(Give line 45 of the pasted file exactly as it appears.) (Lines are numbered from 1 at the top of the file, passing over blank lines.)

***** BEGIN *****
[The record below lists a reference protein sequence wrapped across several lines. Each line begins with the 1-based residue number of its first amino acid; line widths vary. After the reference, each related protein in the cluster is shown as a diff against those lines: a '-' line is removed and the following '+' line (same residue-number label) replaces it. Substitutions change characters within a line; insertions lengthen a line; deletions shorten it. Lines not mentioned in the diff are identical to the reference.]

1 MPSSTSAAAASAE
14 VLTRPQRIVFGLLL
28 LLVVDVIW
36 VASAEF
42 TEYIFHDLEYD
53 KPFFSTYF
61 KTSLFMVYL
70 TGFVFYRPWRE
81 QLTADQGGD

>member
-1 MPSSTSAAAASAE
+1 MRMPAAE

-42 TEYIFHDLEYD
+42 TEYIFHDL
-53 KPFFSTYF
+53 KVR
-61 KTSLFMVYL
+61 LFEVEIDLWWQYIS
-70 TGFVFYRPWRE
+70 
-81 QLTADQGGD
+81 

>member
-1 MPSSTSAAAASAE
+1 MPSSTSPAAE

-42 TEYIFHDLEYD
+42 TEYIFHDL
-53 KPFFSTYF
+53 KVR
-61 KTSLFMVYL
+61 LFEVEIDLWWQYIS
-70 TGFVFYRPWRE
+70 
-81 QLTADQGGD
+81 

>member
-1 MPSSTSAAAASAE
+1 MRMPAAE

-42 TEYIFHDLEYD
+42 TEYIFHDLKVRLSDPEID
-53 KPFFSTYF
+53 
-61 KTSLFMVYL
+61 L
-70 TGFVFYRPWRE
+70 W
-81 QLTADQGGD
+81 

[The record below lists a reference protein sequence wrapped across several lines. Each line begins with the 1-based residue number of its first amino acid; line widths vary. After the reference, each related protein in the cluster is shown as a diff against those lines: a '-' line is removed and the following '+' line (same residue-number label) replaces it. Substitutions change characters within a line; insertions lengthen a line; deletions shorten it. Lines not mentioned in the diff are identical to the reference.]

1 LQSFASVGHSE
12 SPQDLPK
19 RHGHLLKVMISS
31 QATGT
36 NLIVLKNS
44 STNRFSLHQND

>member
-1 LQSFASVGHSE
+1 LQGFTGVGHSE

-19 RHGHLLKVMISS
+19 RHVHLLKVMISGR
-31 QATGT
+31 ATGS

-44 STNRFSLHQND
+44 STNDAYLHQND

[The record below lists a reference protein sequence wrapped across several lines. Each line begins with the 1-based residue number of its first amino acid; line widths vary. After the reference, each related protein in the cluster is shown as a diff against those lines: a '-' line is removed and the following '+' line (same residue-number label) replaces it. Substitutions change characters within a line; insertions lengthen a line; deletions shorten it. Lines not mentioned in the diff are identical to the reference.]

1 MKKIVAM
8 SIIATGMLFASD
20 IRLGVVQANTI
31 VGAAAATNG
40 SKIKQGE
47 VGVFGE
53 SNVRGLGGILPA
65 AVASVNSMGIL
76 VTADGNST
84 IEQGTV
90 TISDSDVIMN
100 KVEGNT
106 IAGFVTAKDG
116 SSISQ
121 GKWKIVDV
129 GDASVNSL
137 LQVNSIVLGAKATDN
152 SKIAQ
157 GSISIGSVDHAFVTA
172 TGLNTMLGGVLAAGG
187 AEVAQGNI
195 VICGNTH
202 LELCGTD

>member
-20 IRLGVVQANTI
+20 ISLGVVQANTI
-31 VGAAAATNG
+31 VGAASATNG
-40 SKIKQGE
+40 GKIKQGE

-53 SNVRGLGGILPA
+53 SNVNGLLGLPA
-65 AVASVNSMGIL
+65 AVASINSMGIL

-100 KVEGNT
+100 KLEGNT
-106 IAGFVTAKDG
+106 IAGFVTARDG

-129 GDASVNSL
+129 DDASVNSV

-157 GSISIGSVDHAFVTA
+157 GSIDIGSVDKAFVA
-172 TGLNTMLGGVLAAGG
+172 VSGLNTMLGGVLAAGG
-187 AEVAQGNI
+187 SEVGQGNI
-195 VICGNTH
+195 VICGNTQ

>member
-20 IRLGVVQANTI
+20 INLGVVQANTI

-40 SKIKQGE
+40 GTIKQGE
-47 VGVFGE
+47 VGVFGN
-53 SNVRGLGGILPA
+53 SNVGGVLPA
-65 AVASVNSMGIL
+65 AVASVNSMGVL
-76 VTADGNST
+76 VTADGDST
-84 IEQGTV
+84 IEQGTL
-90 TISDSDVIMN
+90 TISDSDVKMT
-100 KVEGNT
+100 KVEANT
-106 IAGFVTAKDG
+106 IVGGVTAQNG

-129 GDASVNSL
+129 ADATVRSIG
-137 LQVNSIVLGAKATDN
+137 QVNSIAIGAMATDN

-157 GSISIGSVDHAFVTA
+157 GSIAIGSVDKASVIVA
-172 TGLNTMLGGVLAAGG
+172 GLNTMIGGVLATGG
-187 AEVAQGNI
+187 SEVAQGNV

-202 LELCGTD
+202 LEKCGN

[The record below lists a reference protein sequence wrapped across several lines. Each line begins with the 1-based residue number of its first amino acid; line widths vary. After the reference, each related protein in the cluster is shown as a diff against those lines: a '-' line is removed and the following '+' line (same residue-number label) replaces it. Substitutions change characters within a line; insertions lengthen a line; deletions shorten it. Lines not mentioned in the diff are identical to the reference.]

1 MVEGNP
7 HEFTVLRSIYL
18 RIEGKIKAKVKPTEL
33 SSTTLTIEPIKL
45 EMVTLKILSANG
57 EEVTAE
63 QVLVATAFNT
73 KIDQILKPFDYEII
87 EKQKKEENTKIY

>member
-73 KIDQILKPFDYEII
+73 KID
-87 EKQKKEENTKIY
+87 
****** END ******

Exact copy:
+61 L